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President Trump's Cuba Restrictions Met With Bipartisan Opposition

SAN FRANCISCO (CBS SF) -- President Donald Trump's new policy to restrict U.S. trade and tourism in Cuba faces strong opposition from critics who say the policy is inconsistently applied and could harm the Cuban people, not help them.

Congress' Bipartisan Cuba Working Group condemned the president's plan to roll back policies that expanded trade and travel to Cuba.

ALSO READ: Trump Restores Some Travel, Economic Restrictions On Cuba

"We strongly disagree with the decision to reinstate failed isolationist policies towards Cuba. Restricting travel and trade and limiting our ability to export American democracy and values will hinder, not help, efforts to improve human rights and religious liberties in Cuba," the working group said in a statement Friday.

The group's chair, U.S. Representative Barbara Lee (D-East Bay), said in a statement that increased economic restrictions with Cuba hurt families in both countries and damages the United States' global standing. She argued the reversal could cost the U.S. economy $6.6 billion over the next four years, with the travel industry taking taking the brunt of the losses.

Trump argued that the profits from American tourism flow directly to the government, not the people of Cuba. He justified the increased restrictions on the basis of human rights violations.

Some of the United States' strongest allies with which it does business, such as Egypt and Saudi Arabia, have poor human rights records as well, according to the 2016 U.S. Department of State's Human Rights Report.

Dr. Layna Mosley, a political science professor at University of North Carolina at Chapel Hill, told CBS San Francisco that Trump's announcement is somewhat hard to accept at face value, saying, "he's justified his actions on human rights grounds, yet he is more than happy to praise the government of Saudi Arabia, making deals with that regime which ignore its very checkered human rights record."

For decades, American citizens couldn't freely travel to Cuba. But in recent years, under former President Barack Obama, restrictions on American business and tourism to the Caribbean island were relaxed, allowing citizens of the two nations to have cross-cultural exchanges and open up a new market for American business.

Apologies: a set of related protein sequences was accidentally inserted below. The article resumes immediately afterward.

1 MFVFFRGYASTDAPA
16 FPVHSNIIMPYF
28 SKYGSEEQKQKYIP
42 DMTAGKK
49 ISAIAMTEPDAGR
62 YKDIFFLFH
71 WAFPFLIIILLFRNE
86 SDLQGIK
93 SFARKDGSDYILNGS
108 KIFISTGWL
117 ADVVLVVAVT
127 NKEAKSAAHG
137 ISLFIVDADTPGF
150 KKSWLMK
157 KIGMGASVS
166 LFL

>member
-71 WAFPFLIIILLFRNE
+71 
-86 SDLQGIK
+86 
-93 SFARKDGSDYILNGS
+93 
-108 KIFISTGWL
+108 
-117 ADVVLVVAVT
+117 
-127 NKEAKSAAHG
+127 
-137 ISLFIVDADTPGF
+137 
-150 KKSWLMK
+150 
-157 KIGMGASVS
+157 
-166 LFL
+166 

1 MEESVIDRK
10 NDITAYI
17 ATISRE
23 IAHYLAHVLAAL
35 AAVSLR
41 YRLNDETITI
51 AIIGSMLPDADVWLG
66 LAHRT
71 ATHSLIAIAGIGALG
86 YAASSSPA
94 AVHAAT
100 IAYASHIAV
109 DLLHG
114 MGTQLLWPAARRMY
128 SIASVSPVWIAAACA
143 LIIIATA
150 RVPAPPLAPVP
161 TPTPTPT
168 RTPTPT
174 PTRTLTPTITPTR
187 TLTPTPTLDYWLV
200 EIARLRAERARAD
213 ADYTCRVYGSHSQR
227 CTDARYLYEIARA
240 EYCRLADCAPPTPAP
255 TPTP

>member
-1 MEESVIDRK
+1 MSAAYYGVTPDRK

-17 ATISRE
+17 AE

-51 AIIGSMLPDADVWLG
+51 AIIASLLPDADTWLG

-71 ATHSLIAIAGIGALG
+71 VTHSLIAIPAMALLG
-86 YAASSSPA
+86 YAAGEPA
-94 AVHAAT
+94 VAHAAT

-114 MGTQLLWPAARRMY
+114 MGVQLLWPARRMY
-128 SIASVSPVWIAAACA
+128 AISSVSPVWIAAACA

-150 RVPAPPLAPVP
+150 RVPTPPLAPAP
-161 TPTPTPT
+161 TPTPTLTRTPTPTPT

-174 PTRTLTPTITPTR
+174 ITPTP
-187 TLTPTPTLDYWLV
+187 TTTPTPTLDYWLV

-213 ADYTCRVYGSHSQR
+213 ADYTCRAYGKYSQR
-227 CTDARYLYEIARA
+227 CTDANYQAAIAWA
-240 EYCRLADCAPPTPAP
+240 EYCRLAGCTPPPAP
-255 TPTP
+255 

Among the companies that jumped in to Cuba was San Francisco-based Airbnb, who said last year that Cuba was its fastest growing market. Over the last two years, $40 million has been paid to Cubans via Airbnb for sharing their homes with travelers from around the world.

Airbnb spokesman Nick Papas told CBS San Francisco that the company believes, "Travel from the U.S. to Cuba is an important way to encourage people-to-people diplomacy."

He said Airbnb will be reviewing the details of the new policy, but said it appears to allow Airbnb to continue to support hosts in Cuba.

"Airbnb has helped individual Cuban people earn extra income and we have seen how travel can break down barriers and promote understanding," Papas said.

Mosley said that despite more than five decades of comprehensive sanctions against Cuba, the Cuban government continues to repress dissent. She argues that exposure to the rest of the world allows "ordinary Cubans to observe the benefits that come from living in societies with free markets and free expression."

The U.S. Department of State in 2016 reported that the Cuban government continues to use physical assault, intimidation, and violent government-organized counter protests against peaceful dissent. Cuban citizens are not able to choose their own government and the government uses harassment and detention to prevent its citizens from peaceful assembly and free expression.

Mosley said very targeted sanctions, "e.g. at the overseas bank accounts of wealthy officials, they have an effect; but more general sanctions tend to hurt ordinary citizens."

Mosley traveled to Cuba in 2016 and said her tour guide there, who had previously worked in Cuba's foreign trade ministry, went from making around $300 year, to making more than that during a single week in tips as a guide.

Tom Long, a lecturer in International Relations at the University of Reading, and author of the recent book, Latin America Confronts the United States, told CBS San Francisco the U.S. trade embargo against Cuba is strongly opposed by Latin American governments, which could complicate U.S. foreign relations in the hemisphere.

Long said the policy will likely mean a reduction in U.S. tourism and thus, fewer dollars in the pockets of Cubans. He also asserted that violations don't decline just because embargoes are tightened.

"It is unlikely to lead to a better human rights situation," said Long. "Harsher U.S. policy has not helped human rights."

By Hannah Albarazi - Follow her on Twitter: @hannahalbarazi.

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